Our cellarer’s tips for September
Il Papavero NV
Italian wine labels can be terrifying – there’s more red tape in Italian viticulture than at the opening of a particularly large publicly financed building project. If you don’t know the difference between your Montepulciano and the Count of Monte Cristo, you can spend a lot of cash on something that really isn’t worth your lira.
When it comes to wine, Italy has a huge amount of choice for pretty much every time of year. The north is famous for its classically dry whites; but, further south, red is king. Competition in the various regions is high – and strict rules mean you can’t always put flashy regional names on your grape juice. How refreshing, then, to drink a bottle of something merely labelled “Vino Rosso” and find it doesn’t taste like it could fuel an Airbus.
The grapes used in Il Papavero come from 4 different regions, rendering it impossible to categorise. You won’t care about that once you’ve poured a glass and stuck your nose into a mix of red berry and a hint of plum. It has a soft mouthfeel, without those puckering tannins to worry about, and it’s extremely quaffable. Like all good Italian red, it’s extremely versatile with food; but it’s not so powerful that you couldn’t sit down with a bottle and a friend simply to chew the cud. This isn’t necessarily a wine to impress people with – although they will be shocked when they find out how much it costs – at £7.49 it’s one of those bottles you should always have to hand. After all, some things are best when they’re simple.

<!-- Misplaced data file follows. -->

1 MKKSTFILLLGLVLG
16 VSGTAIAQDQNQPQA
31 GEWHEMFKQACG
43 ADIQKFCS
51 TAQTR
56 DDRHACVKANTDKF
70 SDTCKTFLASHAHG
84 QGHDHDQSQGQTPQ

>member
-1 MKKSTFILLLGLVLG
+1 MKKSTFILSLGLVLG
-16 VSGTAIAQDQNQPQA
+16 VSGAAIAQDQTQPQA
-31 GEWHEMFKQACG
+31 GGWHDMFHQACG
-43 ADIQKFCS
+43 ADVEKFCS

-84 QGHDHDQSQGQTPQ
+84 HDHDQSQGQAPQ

As everyone knows, gin is the spirit that keeps the Catholic Movement on the right path. And – good news for everyone – the juniper-flavoured spirit is enjoying a great renaissance at the moment, with small distilleries popping up all over the place, and plenty of stylistic experimentation occurring. Fresh expressions indeed.
Whilst Tanqueray is not a newcomer to the market (production records go back nearly 200 years), it is, to this drinker’s mind, extremely underrated. Currently three major forms of this gin are regularly available in the UK (at least one more will appear in a future edition of this column) and all of them make an excellent addition to a drinks cabinet.
No.10 is named after the still in which it is made. It’s a premium small batch gin, which packs a punchy 47.3% ABV. It has an extremely crisp nose, while the palate is full of citrus fruit flavours, with grapefruit and orange the key players, and a touch of lime zest. Although it was created to go into martinis, it does make an excellent G&T. Try it with a slice of grapefruit, or consider using it in a Negroni.Widely available at around £30 per 700ml bottle.